This picture has a complex composition, in the sense that it has several colors plus a collection of magazines and vinyl. It would be difficult for a viewer to center their attention on something specific, yet somehow, there is a clear focus on the right-hand side black and white image of the woman. How was this achieved?
In this picture the Leica T (Typ 701) was in autofocus mode always single pointed on the lady of the american article before taking the picture and so doing the composition. What I like about it is the contrast between the two left elements from Italy that are very colorful and the black and white american woman looking at the viewer.
The crisp and lively colors of the beach and sand in the above image; it has a great sharpness and color rendition leveled with the surfers and the gray-to-blue color of the sky. Was there any post-production involved in these pictures? How do raw files compare to those obtained with other lenses for example?
A DNG picture (It is the Leica’s Raw file) always come with a post production because instead of the compressed jpeg file that already offers a little bit of contrast and sharpness, a DNG (or RAW/NEF) is full of information that gives a huge amount of possibility in post production but which is also without any contrast, sharpness and light correction when the picture is taken. The original two pictures were taken at the end of the afternoon so the light was already a bit orange and down which gave a beautiful reflection on the sand and nice contrast shadows. I have however brought the black and shadows a bit lighter to distinguish better the surfer’s face.
This image is taken with the Leica APO-Vario-Elmar-T 55-135mm f/3.5-4.5 ASPH. and shows a beautiful scene of a surfer in the middle of 20-foot waves. The sun was going down and lighting was somewhat limited at that moment. How was the use of this lens compared to the speed of the Leica Summilux- TL 35mm f/1.4 ASPH.?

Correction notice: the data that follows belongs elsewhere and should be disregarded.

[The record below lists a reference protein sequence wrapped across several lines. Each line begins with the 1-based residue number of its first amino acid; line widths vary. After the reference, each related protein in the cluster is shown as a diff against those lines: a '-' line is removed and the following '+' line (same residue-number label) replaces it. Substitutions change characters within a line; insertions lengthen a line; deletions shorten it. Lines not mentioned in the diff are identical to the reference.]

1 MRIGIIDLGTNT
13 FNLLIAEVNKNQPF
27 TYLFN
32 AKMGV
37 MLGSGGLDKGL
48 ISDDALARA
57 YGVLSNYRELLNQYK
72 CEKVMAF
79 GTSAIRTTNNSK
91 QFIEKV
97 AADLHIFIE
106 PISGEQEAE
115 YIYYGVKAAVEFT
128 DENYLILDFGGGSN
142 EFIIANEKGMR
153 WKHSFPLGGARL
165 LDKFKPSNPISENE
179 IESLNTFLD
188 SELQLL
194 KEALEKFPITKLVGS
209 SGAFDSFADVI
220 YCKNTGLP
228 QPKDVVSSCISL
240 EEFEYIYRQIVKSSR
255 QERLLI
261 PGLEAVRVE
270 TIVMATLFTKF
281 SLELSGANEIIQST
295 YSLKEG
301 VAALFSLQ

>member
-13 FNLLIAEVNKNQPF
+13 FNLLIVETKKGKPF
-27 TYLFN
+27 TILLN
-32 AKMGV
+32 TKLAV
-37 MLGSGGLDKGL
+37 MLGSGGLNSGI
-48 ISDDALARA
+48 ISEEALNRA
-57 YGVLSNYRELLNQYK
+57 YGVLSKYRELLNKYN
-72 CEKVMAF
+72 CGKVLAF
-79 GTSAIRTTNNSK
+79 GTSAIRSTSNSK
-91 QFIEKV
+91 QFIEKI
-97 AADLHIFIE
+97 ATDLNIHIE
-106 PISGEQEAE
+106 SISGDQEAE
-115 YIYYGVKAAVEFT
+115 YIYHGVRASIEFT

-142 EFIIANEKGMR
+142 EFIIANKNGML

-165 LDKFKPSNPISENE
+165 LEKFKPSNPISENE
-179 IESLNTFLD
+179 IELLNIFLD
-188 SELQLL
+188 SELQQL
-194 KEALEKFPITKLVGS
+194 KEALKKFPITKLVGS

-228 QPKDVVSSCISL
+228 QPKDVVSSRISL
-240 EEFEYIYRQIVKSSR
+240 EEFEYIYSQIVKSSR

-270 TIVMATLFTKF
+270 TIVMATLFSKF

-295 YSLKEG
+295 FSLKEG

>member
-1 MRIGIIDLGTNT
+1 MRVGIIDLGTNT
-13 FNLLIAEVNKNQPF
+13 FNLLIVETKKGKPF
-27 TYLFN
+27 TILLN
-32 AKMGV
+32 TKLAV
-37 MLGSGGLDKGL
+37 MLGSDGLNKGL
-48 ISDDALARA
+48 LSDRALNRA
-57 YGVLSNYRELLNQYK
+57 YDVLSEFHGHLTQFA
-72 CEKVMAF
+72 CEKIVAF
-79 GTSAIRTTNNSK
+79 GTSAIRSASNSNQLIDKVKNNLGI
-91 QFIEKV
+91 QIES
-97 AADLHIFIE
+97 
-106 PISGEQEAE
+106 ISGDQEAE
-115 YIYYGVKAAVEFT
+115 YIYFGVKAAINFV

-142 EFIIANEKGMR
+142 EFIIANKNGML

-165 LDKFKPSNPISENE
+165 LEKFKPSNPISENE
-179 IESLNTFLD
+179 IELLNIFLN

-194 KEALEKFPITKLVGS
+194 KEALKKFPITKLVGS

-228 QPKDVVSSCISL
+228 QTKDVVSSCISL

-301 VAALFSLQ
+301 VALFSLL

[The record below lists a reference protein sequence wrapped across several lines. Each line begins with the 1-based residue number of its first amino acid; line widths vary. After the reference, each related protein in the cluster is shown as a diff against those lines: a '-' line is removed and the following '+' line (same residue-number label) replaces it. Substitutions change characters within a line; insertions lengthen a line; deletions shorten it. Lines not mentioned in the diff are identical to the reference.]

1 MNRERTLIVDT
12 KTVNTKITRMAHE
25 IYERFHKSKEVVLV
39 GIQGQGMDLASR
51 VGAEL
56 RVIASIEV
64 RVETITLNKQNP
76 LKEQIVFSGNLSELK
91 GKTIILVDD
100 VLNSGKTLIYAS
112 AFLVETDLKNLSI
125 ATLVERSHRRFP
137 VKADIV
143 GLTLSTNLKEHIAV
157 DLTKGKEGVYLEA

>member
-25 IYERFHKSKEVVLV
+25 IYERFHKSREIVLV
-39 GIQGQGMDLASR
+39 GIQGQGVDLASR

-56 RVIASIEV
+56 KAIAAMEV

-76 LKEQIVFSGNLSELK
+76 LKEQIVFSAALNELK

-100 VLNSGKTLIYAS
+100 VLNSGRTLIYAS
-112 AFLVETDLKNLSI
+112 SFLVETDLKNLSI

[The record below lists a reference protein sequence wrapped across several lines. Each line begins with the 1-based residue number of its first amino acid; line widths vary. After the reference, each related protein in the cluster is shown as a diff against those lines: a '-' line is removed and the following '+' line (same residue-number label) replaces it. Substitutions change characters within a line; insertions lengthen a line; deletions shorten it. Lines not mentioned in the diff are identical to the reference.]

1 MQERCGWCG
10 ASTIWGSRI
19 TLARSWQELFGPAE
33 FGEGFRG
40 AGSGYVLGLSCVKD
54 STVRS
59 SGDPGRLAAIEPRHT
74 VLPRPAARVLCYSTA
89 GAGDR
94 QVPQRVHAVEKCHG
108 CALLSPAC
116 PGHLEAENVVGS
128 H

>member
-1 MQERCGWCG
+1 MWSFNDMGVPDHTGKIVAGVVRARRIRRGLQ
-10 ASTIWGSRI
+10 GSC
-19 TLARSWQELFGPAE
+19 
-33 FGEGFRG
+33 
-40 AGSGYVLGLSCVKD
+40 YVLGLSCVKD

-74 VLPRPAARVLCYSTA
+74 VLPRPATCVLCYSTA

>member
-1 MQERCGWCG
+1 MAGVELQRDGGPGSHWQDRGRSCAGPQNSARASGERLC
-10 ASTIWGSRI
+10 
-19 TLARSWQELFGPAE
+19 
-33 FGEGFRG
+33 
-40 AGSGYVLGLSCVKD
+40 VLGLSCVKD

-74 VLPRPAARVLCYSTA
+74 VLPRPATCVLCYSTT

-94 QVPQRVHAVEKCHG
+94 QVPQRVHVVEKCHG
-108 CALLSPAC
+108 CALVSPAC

At this moment I was on the side of a road and so to give the impression to the viewer of being close enough to the ocean and to this surfer I needed a longer lens. The 35 mm would have made this picture impossible because I was too far from the subject and we wouldn’t have noticed the surfer but just the wave and I think it would have been more boring and not as spectacular. The Leica APO-Vario-Elmar-T 55-135mm f/3.5-4.5 ASPH. is perfect for this kind of situation.
You used the Leica T (Typ 701) as well with the black and white portrait series “Wheels and Waves”. What other equipment did you use on this occasion besides the Leica Vario-Elmar-T 18-56mm f/3.5-5.6 ASPH. (lenses, lighting?) and can you draw any differences between this and using the Leica Summilux- TL 35mm f/1.4 ASPH.?
Usually the telephoto (100 mm to 200 mm) lenses are chosen for fashion and portrait photographies for the ability to isolate better the subject from the background. For this project I had two lenses the Leica Vario-Elmar-T 18-56mm f/3.5-5.6 ASPH. and the Leica Vario-Elmar-T 11-23mm f/3.5-5.6 ASPH. so when I realized my serie of portraits I used the longer lens I had which was the 56 mm which is on the Leica T (Typ 701) equivalent to almost a 90 mm. The Summilux is good for reportage because you can do any kind of pictures depending on your position and perspective but if you have to do particular projects then you will need other lenses. For this project as it was really cloudy I had a very nice natural diffused light to use so no other lighting but reflectors.
In general, what is your preference when using this type of lens? Would you recommend to other fellow photographers a specific scenario or circumstance? (in studio, outdoor, with a specific camera body, portraiture, landscape, etc)
For pictures in studio but also for sport photography or even outdoor (wildlife in particularly) is better to use the longer lens possible: the 55-135 mm or the 18- 55mm, for landscape and architecture the wide angle 11-23 mm which is an amazing lens as well for its sharpness, for street photography and reportage the Leica Summilux- TL 35mm f/1.4 ASPH. It is better to use a tripod for landscape and architecture even more in case of low light as you will need the higher aperture possible (between f/10 to f/20).
Thank you Amandine!